Monday, March 16, 2009

MSDN Beginner Lessons or: How I Learned to Program and Love Web Development.

I was lucky (or unlucky) enough to work at an Internet Service Provider as one of my first jobs, and in between helping Mary Kay Cosmetic consultants try to get online using dial up I spent most of my time learning about how the Internet and the World Wide Web work inside and out. I also credit a large portion of my customer service and troubleshooting skills to the year and a half that I spent on the call floor fixing things over the phone. After moving on to work for computer help desks and eventually finish school with a Computer Engineering degree, I can still say that a lot of what I have learned has been through trial and error or through reading articles and watching videos online.

Recently I have had a few friends ask about getting into creating dynamic web pages. While creating a Facebook or MySpace page is a good start for web development, many people have grandiose visions for new business ideas that will make them filthy rich. If you aim to create a website to take over the world, I suggest you do it the old fashion way with VC funding and a professional web development team, but creating a simple yet functional website is really not that difficult. Most people are familiar with basic HTML now days and a fair number have event taken the initiative to learn CSS or Photoshop for higher level design. It seems like the last hurdle to get over is going from static to dynamic websites. Sure, you can setup a hosted blog or add a calendar widget to a static page to increase it's functionality, but if you are willing to spend a bit more time you can easily apply all of your static website knowledge (HTML, CSS, Design) to creating dynamic html pages.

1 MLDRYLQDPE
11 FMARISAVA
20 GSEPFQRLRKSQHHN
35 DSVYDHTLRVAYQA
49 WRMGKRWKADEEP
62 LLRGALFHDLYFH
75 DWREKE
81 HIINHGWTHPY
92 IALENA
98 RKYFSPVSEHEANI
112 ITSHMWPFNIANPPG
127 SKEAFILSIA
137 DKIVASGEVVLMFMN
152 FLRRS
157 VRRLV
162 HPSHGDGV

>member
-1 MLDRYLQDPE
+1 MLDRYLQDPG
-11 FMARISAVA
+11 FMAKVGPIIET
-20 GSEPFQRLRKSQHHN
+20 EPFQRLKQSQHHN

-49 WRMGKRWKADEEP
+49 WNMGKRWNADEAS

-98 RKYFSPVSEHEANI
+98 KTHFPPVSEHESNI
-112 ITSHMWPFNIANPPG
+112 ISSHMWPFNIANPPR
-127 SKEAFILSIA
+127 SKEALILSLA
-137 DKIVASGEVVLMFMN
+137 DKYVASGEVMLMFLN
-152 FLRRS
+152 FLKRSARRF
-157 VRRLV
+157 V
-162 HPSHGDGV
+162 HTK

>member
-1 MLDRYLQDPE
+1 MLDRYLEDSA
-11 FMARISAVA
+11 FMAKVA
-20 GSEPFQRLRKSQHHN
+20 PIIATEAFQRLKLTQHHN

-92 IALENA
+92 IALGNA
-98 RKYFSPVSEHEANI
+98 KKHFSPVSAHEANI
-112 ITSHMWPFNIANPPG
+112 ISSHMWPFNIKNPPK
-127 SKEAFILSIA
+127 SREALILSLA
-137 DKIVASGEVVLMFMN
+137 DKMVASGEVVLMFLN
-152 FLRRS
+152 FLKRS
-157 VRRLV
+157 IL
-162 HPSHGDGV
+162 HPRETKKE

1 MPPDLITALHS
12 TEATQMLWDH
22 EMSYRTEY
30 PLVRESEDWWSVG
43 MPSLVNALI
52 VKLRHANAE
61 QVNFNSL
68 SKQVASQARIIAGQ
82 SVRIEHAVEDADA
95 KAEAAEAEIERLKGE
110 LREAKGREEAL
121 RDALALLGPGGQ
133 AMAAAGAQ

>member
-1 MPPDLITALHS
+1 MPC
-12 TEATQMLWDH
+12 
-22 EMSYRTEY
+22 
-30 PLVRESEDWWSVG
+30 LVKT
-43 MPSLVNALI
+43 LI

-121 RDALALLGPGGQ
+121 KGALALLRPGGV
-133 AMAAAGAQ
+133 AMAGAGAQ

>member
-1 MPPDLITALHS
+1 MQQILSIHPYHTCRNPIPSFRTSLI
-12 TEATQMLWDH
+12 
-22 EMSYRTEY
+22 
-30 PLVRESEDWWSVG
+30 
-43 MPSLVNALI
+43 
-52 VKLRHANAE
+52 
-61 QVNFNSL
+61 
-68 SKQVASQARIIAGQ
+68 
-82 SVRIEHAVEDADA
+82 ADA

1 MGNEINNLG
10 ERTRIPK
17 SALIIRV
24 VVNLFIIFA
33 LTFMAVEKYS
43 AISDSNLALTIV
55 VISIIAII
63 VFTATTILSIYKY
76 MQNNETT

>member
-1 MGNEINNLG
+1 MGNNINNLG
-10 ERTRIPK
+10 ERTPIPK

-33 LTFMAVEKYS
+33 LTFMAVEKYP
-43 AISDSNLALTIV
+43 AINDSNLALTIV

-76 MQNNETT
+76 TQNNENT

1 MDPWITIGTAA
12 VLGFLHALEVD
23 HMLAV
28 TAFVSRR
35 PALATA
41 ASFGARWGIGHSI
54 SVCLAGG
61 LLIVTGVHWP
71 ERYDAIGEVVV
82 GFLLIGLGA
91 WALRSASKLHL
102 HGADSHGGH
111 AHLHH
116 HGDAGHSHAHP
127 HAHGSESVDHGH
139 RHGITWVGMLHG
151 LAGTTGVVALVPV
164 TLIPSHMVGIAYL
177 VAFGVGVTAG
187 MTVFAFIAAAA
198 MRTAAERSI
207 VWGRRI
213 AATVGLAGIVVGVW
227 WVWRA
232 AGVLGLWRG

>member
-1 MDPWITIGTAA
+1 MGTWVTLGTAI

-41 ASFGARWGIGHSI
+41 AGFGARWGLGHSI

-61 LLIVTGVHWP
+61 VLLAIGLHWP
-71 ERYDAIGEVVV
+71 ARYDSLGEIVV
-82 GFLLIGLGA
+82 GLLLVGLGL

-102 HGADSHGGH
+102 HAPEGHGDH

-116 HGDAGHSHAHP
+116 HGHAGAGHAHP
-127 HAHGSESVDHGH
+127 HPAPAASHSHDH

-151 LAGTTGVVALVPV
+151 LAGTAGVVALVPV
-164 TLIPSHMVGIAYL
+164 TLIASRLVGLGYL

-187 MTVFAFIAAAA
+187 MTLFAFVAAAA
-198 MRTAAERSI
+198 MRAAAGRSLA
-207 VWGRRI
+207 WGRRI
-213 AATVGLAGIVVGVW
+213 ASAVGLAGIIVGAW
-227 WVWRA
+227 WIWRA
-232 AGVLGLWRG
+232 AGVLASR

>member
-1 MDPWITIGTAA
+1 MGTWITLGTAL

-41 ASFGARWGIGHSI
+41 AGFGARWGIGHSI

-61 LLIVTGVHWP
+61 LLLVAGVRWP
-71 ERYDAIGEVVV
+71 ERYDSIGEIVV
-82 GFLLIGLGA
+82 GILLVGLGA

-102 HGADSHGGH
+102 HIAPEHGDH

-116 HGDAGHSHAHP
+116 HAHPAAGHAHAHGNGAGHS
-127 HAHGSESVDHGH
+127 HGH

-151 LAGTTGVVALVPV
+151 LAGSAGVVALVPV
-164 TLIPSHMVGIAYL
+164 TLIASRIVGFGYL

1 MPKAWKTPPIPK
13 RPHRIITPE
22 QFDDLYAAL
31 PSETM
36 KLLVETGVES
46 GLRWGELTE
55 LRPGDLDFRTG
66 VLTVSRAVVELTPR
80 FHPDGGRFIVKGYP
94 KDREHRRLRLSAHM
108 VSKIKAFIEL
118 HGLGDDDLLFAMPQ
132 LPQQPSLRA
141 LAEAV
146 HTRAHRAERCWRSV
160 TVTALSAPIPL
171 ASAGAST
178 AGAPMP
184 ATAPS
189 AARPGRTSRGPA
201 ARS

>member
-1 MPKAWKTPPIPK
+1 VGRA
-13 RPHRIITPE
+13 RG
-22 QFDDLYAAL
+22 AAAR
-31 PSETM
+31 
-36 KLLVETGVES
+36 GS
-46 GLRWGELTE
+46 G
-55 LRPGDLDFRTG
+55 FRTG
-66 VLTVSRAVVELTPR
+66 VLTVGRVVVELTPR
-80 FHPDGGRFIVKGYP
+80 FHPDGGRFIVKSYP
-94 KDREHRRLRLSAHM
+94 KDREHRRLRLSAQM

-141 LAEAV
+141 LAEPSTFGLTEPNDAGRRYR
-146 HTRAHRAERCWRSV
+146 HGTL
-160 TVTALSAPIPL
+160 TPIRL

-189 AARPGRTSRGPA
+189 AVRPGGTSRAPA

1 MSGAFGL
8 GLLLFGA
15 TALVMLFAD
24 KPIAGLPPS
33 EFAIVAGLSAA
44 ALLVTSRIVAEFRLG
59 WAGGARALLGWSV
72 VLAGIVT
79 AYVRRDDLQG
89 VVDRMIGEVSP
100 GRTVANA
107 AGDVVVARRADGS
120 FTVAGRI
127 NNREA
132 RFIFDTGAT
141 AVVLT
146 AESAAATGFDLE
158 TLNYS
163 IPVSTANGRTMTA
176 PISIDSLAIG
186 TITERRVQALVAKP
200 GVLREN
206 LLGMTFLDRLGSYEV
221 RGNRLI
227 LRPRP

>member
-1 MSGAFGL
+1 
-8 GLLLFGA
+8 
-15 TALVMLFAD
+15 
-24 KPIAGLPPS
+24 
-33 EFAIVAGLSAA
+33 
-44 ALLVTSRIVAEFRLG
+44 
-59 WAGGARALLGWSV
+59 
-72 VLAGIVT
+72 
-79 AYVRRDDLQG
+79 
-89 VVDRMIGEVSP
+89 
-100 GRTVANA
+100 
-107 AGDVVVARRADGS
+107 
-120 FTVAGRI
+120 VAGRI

If anyone is interested in learning about programming I suggest the MSDN Beginner Developer Learning Center which contains both a Web Track for web development and Windows Track for software development. Both of them cover use of the free Visual Studio Express Edition tools which are professional quality development environments that greatly help the development process. For an example of the material, here is a video that shows an introduction to the Internet and how static and dynamic web pages work:

<a href="http://video.msn.com/?playlist=videoByUuids:uuids:54a0a1de-890c-4f72-9c3b-34797d4c01ed&amp;showPlaylist=true" target="_new" title="Introduction to the Web as a Platform">Video: Introduction to the Web as a Platform</a>

1 comment:

Greg Bray said...

Found another series from Microsoft that is designed to help beginners learn .NET technologies. Check it out:

http://msdn.microsoft.com/en-us/rampup/default.aspx

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